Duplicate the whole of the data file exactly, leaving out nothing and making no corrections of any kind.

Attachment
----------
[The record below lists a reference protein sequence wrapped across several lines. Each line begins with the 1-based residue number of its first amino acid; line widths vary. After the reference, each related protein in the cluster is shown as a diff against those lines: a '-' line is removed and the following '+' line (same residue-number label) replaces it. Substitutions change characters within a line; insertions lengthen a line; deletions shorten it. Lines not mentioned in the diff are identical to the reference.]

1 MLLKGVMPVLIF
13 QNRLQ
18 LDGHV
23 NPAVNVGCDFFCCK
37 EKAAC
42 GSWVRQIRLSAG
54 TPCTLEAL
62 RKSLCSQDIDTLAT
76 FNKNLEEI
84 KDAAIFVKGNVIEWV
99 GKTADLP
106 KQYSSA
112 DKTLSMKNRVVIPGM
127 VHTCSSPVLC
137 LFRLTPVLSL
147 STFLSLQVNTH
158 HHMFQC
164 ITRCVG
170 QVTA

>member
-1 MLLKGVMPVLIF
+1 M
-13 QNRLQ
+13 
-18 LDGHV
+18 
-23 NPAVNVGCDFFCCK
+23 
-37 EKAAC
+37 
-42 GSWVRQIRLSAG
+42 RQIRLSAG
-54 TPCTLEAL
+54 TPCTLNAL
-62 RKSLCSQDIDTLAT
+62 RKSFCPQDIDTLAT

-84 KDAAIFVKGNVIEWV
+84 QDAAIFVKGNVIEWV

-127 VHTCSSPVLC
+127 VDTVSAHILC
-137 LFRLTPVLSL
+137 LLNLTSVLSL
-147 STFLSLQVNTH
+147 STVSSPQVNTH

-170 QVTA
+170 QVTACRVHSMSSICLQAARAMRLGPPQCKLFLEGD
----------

[The record below lists a reference protein sequence wrapped across several lines. Each line begins with the 1-based residue number of its first amino acid; line widths vary. After the reference, each related protein in the cluster is shown as a diff against those lines: a '-' line is removed and the following '+' line (same residue-number label) replaces it. Substitutions change characters within a line; insertions lengthen a line; deletions shorten it. Lines not mentioned in the diff are identical to the reference.]

1 MLLKGVMPVLIF
13 QNRLQ
18 LDGHV
23 NPAVNVGCDFFCCK
37 EKAAC
42 GSWVRQIRLSAG
54 TPCTLEAL
62 RKSLCSQDIDTLAT
76 FNKNLEEI
84 KDAAIFVKGNVIEWV
99 GKTADLP
106 KQYSSA
112 DKTLSMKNRVVIPGM
127 VHTCSSPVLC
137 LFRLTPVLSL
147 STFLSLQVNTH
158 HHMFQC
164 ITRCVG
170 QVTA

>member
-1 MLLKGVMPVLIF
+1 M
-13 QNRLQ
+13 
-18 LDGHV
+18 
-23 NPAVNVGCDFFCCK
+23 
-37 EKAAC
+37 
-42 GSWVRQIRLSAG
+42 RQIRLSAG
-54 TPCTLEAL
+54 TPCTLNAL
-62 RKSLCSQDIDTLAT
+62 RKSFCPQDIDTLAT

-84 KDAAIFVKGNVIEWV
+84 QDAAIFVKGNVIEWV

-127 VHTCSSPVLC
+127 VDTVSAHILC
-137 LFRLTPVLSL
+137 LLNLTSVLSL
-147 STFLSLQVNTH
+147 STVSSPQVNTH

-170 QVTA
+170 QVTACRVHSMSSICLQAARAMRLGPPQCKLFLEGD